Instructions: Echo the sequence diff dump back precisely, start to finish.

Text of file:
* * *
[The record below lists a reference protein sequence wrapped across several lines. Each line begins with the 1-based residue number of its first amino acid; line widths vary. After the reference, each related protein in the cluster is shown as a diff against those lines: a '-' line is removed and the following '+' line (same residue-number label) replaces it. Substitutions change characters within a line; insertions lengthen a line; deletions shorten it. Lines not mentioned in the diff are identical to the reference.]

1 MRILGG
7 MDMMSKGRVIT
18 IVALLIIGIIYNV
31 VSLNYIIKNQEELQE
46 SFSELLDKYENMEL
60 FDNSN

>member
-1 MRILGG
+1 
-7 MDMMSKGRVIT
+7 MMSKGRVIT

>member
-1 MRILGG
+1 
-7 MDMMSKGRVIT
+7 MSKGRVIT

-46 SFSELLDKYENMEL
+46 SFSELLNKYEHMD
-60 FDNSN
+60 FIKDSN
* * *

[The record below lists a reference protein sequence wrapped across several lines. Each line begins with the 1-based residue number of its first amino acid; line widths vary. After the reference, each related protein in the cluster is shown as a diff against those lines: a '-' line is removed and the following '+' line (same residue-number label) replaces it. Substitutions change characters within a line; insertions lengthen a line; deletions shorten it. Lines not mentioned in the diff are identical to the reference.]

1 MRILGG
7 MDMMSKGRVIT
18 IVALLIIGIIYNV
31 VSLNYIIKNQEELQE
46 SFSELLDKYENMEL
60 FDNSN

>member
-1 MRILGG
+1 
-7 MDMMSKGRVIT
+7 MMSKGRVIT

>member
-1 MRILGG
+1 
-7 MDMMSKGRVIT
+7 MSKGRVIT

-46 SFSELLDKYENMEL
+46 SFSELLNKYEHMD
-60 FDNSN
+60 FIKDSN